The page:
One standard reply to this charge of circularity is the argument that there are two types of negation involved in the apoha theory. The first type has been labeled "nominally bound" and applies to nouns, such as "pot" and "non-pot." The second type of negation is called "verbally bound," which means the sentential negation of classical logic. The latter is based on bivalence and the law of the excluded middle, so that any sentence p is true if and only if its negation, not p, is false. This means that not-not p is equivalent to p. In the case of nominally bound negation we can have a term such as "unkind" (non-kind), which is incompatible with the term "kind," but it is not the case that a person is necessarily either kind or unkind. Thus the law of the excluded middle does not hold. It is because of this that Buddhists claim that "not non-p" is not the same as "p" and does not require the existence of universals. So "not non-p" supposedly is able to account for the meaning of "p" without collapsing into "p."
In his contribution to this volume, Bob Hale, a self-described "non-expert" on the apoha theory, makes the point that this difference between nominally bound and sentential negation is the reason why the apoha theory is not successful in providing an account of the meaning of a kind term. As mentioned before, nominally bound negation does not involve the law of the excluded middle. So negating "non-p" will not guarantee that we pick out only those things to which the term "p" applies. This is best illustrated by an example: non-Buddhist philosophers might think that the reason why we can say of certain people that they are kind is that they all partake in the universal "kindness." Buddhist philosophers, on the other hand, will argue that the term "kind" refers to those particulars which are not unkind, and there is no reason to postulate the existence of kindness for this. However, as we all know, someone who is "not unkind" is not necessarily kind. So the class of people who do not fall into the group of unkind particulars will not necessarily pick out only those that are kind. It will also pick out those that are neither kind nor unkind. Hence the exclusion of those people cannot tell us why we apply the term "kind" to some people.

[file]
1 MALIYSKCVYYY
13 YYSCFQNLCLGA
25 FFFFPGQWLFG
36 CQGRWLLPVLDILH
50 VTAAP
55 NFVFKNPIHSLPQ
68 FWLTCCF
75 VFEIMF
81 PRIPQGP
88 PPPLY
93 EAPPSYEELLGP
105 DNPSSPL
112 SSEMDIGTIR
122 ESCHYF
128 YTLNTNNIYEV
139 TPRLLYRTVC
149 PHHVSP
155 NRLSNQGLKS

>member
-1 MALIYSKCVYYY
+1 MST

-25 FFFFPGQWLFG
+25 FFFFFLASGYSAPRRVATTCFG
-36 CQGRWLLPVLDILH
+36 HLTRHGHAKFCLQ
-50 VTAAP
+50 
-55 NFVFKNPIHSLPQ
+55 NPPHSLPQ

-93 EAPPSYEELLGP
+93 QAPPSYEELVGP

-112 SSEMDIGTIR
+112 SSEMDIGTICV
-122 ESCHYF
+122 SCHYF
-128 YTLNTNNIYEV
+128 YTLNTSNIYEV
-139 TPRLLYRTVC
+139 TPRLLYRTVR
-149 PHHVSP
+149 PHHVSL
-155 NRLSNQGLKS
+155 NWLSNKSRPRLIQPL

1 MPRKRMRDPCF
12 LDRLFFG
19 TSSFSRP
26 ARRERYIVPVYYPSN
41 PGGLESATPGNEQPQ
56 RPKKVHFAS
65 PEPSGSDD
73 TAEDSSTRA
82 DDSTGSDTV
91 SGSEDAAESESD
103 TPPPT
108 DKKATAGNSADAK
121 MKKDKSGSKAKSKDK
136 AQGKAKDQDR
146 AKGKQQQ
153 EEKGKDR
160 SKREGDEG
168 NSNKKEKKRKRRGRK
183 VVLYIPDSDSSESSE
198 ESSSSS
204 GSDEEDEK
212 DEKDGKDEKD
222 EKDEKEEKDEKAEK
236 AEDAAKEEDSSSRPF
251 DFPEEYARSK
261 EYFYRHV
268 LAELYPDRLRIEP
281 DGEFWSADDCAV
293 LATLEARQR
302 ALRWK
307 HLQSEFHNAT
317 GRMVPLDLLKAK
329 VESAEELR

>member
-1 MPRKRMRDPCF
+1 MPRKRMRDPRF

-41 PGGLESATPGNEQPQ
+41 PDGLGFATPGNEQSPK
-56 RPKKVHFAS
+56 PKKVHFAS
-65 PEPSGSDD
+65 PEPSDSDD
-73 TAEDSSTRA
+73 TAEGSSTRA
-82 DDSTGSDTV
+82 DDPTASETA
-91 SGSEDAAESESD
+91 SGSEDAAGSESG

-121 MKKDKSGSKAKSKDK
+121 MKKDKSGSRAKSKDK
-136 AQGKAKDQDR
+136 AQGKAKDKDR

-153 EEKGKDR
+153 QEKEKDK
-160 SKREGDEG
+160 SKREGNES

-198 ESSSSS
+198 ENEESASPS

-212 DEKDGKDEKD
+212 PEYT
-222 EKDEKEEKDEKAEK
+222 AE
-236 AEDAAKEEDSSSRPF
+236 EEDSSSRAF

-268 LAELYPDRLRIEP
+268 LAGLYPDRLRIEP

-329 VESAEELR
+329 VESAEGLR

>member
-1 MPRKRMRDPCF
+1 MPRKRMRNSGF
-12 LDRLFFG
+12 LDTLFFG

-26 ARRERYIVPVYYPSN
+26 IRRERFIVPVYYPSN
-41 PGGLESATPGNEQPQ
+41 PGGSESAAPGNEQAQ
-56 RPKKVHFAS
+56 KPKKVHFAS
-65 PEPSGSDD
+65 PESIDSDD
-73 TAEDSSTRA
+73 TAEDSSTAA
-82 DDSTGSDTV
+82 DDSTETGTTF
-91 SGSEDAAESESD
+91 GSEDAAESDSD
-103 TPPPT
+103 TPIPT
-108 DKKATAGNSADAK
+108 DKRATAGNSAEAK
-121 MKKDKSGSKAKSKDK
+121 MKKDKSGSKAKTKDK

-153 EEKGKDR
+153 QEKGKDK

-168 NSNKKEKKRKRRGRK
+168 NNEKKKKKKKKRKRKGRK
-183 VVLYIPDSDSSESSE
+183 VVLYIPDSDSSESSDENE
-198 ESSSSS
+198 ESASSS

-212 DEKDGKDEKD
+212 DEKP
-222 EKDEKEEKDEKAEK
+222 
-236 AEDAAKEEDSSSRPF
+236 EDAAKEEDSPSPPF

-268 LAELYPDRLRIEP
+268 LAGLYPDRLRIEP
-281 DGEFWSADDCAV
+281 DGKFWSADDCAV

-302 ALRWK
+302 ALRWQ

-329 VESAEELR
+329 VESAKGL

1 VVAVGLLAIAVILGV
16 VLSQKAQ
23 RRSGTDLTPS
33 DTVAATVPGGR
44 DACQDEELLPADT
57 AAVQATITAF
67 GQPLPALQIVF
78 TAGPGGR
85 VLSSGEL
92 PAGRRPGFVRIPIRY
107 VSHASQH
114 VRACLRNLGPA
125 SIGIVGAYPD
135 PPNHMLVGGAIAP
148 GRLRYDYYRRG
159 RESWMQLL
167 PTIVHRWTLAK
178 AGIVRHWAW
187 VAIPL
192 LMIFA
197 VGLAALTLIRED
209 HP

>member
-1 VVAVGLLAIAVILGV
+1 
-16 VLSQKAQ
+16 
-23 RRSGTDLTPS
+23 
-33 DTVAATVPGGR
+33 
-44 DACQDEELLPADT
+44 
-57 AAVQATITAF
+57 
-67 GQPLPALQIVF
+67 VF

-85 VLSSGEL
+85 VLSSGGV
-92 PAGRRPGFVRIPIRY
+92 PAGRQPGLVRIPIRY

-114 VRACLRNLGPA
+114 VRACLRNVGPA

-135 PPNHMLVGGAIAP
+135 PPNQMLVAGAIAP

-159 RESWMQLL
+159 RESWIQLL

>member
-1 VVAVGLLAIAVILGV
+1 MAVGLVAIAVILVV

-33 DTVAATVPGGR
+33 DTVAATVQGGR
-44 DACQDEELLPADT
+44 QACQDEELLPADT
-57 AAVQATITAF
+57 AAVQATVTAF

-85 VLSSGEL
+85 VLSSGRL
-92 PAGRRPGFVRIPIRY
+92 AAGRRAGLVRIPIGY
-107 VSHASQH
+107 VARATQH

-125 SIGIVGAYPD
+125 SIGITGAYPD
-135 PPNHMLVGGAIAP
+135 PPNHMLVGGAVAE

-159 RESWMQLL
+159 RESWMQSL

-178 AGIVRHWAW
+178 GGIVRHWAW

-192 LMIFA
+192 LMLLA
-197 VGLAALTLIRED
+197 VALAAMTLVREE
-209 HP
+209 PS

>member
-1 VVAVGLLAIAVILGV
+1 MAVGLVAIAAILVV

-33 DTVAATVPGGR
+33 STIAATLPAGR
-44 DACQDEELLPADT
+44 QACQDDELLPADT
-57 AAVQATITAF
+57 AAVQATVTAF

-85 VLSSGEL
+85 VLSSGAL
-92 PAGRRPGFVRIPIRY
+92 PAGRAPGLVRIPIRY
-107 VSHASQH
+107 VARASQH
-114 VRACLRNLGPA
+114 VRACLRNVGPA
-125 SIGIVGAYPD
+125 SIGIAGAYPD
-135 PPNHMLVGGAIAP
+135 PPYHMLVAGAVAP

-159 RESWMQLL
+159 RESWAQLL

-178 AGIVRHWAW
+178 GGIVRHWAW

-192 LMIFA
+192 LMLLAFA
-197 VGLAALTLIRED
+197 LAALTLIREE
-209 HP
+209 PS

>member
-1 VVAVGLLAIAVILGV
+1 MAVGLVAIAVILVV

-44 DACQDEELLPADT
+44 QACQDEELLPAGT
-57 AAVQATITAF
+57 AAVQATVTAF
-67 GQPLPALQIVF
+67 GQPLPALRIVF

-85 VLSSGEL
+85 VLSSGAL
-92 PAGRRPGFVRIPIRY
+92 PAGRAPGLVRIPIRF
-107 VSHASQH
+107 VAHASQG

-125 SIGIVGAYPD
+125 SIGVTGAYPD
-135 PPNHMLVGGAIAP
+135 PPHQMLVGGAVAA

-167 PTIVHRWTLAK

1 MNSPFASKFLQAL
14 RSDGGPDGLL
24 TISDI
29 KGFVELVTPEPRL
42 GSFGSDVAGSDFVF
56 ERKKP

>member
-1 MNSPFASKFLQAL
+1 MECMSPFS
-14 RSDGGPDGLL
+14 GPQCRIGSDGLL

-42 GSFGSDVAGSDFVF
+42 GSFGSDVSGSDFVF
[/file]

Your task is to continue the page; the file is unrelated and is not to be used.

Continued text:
In my view, this objection to the apoha theory, as well as two other objections Hale makes and which I cannot discuss here, are devastating for the top-down version of the apoha theory. Hale's objection, however, draws attention to a feature of the apoha theory which is also discussed in the essays by Ole Pind and Prabal Kumar Sen. This is the relationship between the top-down version of the apoha theory and Diṅnāga's theory of inference. For the famous Indian inference "There is fire on the hill because there is smoke there," Diṅnāga divides the world into two classes: the class of places where smoke is not present and the class of places where smoke is present (excluding the place of the particular inference). Based on this division Diṅnāga develops his three conditions that any good reason for an inference must fulfill. This division echoes the division of exclusion classes in the apoha theory.